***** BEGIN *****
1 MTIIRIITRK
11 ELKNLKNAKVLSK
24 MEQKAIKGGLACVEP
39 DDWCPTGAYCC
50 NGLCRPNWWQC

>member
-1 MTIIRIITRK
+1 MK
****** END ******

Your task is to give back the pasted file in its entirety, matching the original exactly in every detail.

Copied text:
1 MTIIRIITRK
11 ELKNLKNAKVLSK
24 MEQKAIKGGLACVEP
39 DDWCPTGAYCC
50 NGLCRPNWWQC

>member
-1 MTIIRIITRK
+1 MK